anti-intentionalist argument is absurd, even paradoxical. The refutation of the 
extreme position lies not in an experiment corrupting an author's text but, 
rather, in the more-or-less self-evident proposition that if that text had no 
intended meaning we would be composing gibberish, and if its intended meaning 
could not reliably be discerned by the reader, exchanges of views such as this 
one would be impossible. If I have correctly interpreted Gabriel's argument, his 
confirmation of that will, I suppose, constitute a refutation of the extreme 
anti-intentionalist argument. This might be somewhat akin to kicking a rock to 
refute the metaphysical (and quantum physics) notion that matter lacks solidity.

Of course, Egan's use of sarcasm might obscure some of his meaning. Shame on all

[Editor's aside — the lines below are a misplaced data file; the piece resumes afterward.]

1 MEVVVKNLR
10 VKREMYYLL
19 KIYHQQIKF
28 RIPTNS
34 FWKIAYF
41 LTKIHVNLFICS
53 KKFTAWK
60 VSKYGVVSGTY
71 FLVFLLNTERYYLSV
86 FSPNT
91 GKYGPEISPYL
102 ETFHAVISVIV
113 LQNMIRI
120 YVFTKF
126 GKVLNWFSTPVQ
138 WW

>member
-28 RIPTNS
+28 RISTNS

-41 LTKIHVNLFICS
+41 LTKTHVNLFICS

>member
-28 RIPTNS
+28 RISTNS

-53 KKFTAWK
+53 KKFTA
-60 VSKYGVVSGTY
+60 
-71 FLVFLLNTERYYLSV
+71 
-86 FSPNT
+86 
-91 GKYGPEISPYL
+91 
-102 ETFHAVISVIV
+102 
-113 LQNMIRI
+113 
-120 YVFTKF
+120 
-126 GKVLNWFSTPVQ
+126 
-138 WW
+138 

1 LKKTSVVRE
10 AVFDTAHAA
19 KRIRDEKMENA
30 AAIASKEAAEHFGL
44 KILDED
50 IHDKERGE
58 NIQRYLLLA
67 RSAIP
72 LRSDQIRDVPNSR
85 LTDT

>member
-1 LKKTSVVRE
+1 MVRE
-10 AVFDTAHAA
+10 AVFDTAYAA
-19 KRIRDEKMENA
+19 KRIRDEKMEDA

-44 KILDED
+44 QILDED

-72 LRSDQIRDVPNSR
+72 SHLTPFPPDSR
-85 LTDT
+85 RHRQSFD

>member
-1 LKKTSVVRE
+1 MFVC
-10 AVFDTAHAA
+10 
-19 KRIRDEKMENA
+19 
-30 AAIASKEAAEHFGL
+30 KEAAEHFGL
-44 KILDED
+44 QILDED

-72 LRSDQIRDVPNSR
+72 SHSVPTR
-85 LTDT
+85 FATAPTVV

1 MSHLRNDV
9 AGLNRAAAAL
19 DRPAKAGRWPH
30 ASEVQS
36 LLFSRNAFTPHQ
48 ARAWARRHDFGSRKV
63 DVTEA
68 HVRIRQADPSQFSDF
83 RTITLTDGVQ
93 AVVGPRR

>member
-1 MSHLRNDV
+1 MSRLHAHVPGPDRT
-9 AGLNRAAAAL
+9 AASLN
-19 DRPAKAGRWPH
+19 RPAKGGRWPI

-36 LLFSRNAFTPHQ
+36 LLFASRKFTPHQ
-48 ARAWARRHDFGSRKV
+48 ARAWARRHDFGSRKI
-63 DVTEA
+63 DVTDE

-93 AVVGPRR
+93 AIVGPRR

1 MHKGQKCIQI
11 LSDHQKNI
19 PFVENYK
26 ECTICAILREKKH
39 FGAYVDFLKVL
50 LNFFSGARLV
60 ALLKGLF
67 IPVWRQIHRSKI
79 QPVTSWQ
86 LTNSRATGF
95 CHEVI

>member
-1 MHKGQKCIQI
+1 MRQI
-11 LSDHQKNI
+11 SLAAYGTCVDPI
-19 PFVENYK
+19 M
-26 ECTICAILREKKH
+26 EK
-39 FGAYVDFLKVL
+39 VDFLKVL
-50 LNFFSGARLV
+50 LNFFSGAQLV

those who use sarcasm to make a point!

[3]-----------------------------------------------------------------
From:       Larry Weiss <
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Date:       Thursday, 12 Jun 2008 16:03:38 -0400
Subject: 19.0344 SHAKSPER Roundtable: Shakespeare's Intentions
Comment:    Re: SHK 19.0344 SHAKSPER Roundtable: Shakespeare's Intentions

The moderator's request for posts about pedagogical techniques that illustrate 
either the importance or irrelevance of authorial intention, even posts with 
anecdotal evidence, puts me in mind of an incident that occurred in a college 
class I took so many years ago I would rather not date it (I think A.C. Bradley 
was a classmate).

The class was a senior year "crap course" on reading Shakespearean language, 
which was offered by the Speech and Drama Department. The professor regularly